The Jivers were one of many groups that came and went in Los Angeles in the 50s. The big difference is that the Jivers left us with some great music.
Since 1947, Darryl Perrault and his brothers, had been wards of the County of Los Angeles, and, as such, he was living in a county foster home while attending Centennial High School in Compton.
(This was another one of those Los Angeles "everyone went to the same school" stories; one of Darryl's classmates was Zola Taylor. In fact, Darryl auditioned for the Platters by singing at a talent show in 1954 or 1955.)
Darryl loved to sing, and was initially part of an unnamed quartet. Steven Lockhart (high tenor), Stephen "Larry" Perrault (tenor; Darryl's brother), ? Webster (baritone), and Darryl Perrault (baritone/bass) were just a bunch of kids fooling around when they came to the attention of Jesse Belvin. Jesse had them practice backing him up on a song called "One Little Blessing," with the four guys crowded into the back of Jesse's 1949 Cadillac (Jesse was up front, directing them). Nothing ever came of this, however; when Jesse got around to recording the song for Specialty, he used the Laurels instead. (There exists an unreleased version of the song on Combo, but Darryl says the group backing up Jesse isn't his either.)
Probably through Jesse’s influence, the quartet got the chance to back up Al Smith on some Combo releases. As the "Savoys," they did "Evil Ways," "Lovin’ Man," "Chop Chop Boom", and "Nobody In Mind" (the latter behind the duo of Al Smith and Louise Beety; note that the real title of the song should be "Nobody In Town Can Bake A Sweet Jelly Roll Like Mine") The first two were released in December 1954; the others in January 1955. However, other "Savoys" tunes done behind Al Smith ("Darling Stay With Me," "Yacka Hoom Boom," "Let’s Ride, Ride, Ride," and "Oh That’ll Be Joyful") were by a different backing group.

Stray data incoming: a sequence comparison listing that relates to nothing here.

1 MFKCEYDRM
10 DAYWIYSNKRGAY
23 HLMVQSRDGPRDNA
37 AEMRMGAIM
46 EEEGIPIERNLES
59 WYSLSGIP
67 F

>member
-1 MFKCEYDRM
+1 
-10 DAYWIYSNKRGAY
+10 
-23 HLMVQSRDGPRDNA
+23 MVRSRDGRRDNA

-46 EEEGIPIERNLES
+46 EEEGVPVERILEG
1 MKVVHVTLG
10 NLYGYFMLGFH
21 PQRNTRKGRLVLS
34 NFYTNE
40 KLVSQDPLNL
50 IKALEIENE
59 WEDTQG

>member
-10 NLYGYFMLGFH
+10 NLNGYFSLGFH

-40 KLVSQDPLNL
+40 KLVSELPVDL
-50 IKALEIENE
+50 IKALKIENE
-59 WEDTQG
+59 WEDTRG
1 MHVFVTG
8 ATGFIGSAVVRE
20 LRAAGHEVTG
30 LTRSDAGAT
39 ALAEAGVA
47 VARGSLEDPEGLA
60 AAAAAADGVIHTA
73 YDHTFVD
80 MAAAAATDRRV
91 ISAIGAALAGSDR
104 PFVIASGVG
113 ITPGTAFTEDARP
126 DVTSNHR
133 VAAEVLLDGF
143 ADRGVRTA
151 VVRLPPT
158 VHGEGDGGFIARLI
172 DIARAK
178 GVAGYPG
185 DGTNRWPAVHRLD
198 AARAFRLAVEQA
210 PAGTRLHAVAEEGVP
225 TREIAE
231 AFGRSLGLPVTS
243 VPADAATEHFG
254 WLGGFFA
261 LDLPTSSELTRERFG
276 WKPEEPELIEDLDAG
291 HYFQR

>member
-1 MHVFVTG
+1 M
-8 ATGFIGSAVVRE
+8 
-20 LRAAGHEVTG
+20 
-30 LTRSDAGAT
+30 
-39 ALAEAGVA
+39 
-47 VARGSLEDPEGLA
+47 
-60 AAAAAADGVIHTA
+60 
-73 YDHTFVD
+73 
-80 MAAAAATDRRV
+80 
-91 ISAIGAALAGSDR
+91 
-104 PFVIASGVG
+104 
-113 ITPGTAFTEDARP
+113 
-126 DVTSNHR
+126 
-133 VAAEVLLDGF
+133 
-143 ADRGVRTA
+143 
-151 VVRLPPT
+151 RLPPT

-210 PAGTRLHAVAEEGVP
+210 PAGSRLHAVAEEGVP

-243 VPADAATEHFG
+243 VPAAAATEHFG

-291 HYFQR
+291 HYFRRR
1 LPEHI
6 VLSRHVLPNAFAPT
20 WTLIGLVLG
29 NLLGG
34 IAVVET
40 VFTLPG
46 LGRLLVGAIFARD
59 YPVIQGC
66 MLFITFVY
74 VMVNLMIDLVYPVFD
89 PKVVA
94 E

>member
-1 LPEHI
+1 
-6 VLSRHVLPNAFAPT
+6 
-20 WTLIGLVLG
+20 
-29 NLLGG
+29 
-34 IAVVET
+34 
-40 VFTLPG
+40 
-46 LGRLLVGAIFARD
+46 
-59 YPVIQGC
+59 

In early 1955, Darryl ran away from his foster home, and was taken in by the mother of John Saulter, one of his classmates.
After this, Darryl joined with John Saulter to form the Jivers, which consisted of John Saulter (lead), Peter Bryant (brother of the Medallions' Randolph Bryant, tenor), Douglas Brown (tenor), Darryl Perrault (baritone/bass), and Charles Farmer (bass). Darryl, John, and Peter were juniors at Centennial, Charles was a senior, and Douglas was a sophomore. (One of their early gigs was playing at Charles' senior prom, held at Compton College Auditorium in June 1955, at which they sang an early version of "Dear Little One.") Curtis Arline was used as a fill-in member from time to time, usually to replace Douglas Brown (but Douglas is on the recordings). "We were all in the a cappella choir," says Douglas. "We went over to John's house and started singing together."
It was John who came up with the name "Jivers," but Darryl wasn't thrilled with it: "I never liked it; it sounded too ethnic to me."
Influenced by the Clovers, Orioles, Ravens, and even Sam Cooke, the Jivers practiced songs like "Crying In The Chapel," "A Thousand Miles Away," "A Sunday Kind Of Love," "Embraceable You," and "Speedoo."
True to the code of the Los Angeles musical scene, members of one group were always available for recording, at a moment's notice, with some other aggregation. On December 10, 1955, Darryl joined Randolph Bryant, Ira Foley (his future brother-in-law), and Willie Graham to record "Baby We Two" and "Patricia" as the Rhythm Masters for Max Feirtag's Flip label (these were released in January 1956). In essence, this was the Bel-Aires/Vel-Aires with Darryl substituting for Donald Woods, who was off trying to start up a solo career. (See the Medallions for the story of the Bel-Aires/Vel-Aires.)